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Textile Research

In exploring new materials, methods or practices I intuitively research the origins, connections, history or background. It is not only fascinating to know more about the way a fabric used to be made or how a material was produced, it also enhances my design process.

I am part of project teams investigating the history of textiles. With museum restaurators, art historians and scientists we are reseaching the way painters’ canvasses were woven in the 17th century. This research project involves testing and reconstructing handwoven linen cloths to see if we can reproduce and thereby better understand what we see in radiographs of the canvasses of 17th century Dutch masters’ paintings. As part of the project we also do historical literature research. Where did 17th century painters buy their canvasses? Who were the linen weavers at that time? How different were their weaving looms from the ones we use today and what influence did that have on the linen they wove?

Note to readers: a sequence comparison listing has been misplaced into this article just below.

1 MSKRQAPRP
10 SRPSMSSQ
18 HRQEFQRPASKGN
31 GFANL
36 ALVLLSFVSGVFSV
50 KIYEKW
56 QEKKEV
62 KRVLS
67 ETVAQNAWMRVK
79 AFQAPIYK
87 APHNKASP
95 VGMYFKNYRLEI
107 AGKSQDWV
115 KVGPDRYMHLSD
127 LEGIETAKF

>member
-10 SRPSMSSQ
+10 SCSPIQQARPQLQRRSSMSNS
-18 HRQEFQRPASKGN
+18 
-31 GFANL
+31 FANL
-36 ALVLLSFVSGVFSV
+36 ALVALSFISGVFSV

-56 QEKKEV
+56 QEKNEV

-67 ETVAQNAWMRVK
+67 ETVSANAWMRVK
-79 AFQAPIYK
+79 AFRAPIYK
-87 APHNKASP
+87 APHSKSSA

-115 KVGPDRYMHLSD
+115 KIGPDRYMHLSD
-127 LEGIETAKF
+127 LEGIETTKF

Another project with a museum team involves researching the historical backgrounds and reproducting of ‘grein’; a fabric made of goat or camel hair that was handwoven in Leiden, the Netherlands in the 17th century.

When I started working with Dutch sheep wool I researched the history of the use of Dutch sheep wool in the typically Dutch woolen blankets. What were the weaving and funishing methods? What patterns were used through the decades that the Dutch woolen blanket was woven? You see some iconic examples below. Why did the industry collapse and what were the consequences for the weaving industry in The Netherlands?

With Dutch tweed I investigated the origins of tweed and searched for the definition of ‘tweed’; when is a fabric a ‘tweed’? Click here for my journal post on ‘tweed’.

Historical knowledge is essential to me in my work. It enables me to have a better understanding of the characteristics of the material and why a fabric is constructed in a particular way.  It is pivital to my design process.